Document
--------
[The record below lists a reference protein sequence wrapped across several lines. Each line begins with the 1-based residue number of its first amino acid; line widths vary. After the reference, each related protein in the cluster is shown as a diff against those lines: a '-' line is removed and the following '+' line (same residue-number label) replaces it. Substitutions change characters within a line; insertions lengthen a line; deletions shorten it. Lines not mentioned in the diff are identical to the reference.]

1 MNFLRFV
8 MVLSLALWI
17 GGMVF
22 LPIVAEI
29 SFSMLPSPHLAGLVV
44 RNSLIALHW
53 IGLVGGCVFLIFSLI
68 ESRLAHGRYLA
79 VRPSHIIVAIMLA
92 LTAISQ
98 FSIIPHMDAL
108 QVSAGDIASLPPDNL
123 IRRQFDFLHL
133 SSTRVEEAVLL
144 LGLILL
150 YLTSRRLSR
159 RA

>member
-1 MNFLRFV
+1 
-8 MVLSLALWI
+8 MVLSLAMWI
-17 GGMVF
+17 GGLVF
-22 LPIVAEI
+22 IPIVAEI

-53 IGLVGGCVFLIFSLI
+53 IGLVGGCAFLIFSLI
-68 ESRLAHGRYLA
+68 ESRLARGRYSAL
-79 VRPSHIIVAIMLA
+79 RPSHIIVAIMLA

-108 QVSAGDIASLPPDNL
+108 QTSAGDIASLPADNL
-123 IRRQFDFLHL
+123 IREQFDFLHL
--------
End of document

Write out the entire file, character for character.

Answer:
[The record below lists a reference protein sequence wrapped across several lines. Each line begins with the 1-based residue number of its first amino acid; line widths vary. After the reference, each related protein in the cluster is shown as a diff against those lines: a '-' line is removed and the following '+' line (same residue-number label) replaces it. Substitutions change characters within a line; insertions lengthen a line; deletions shorten it. Lines not mentioned in the diff are identical to the reference.]

1 MNFLRFV
8 MVLSLALWI
17 GGMVF
22 LPIVAEI
29 SFSMLPSPHLAGLVV
44 RNSLIALHW
53 IGLVGGCVFLIFSLI
68 ESRLAHGRYLA
79 VRPSHIIVAIMLA
92 LTAISQ
98 FSIIPHMDAL
108 QVSAGDIASLPPDNL
123 IRRQFDFLHL
133 SSTRVEEAVLL
144 LGLILL
150 YLTSRRLSR
159 RA

>member
-1 MNFLRFV
+1 
-8 MVLSLALWI
+8 MVLSLAMWI
-17 GGMVF
+17 GGLVF
-22 LPIVAEI
+22 IPIVAEI

-53 IGLVGGCVFLIFSLI
+53 IGLVGGCAFLIFSLI
-68 ESRLAHGRYLA
+68 ESRLARGRYSAL
-79 VRPSHIIVAIMLA
+79 RPSHIIVAIMLA

-108 QVSAGDIASLPPDNL
+108 QTSAGDIASLPADNL
-123 IRRQFDFLHL
+123 IREQFDFLHL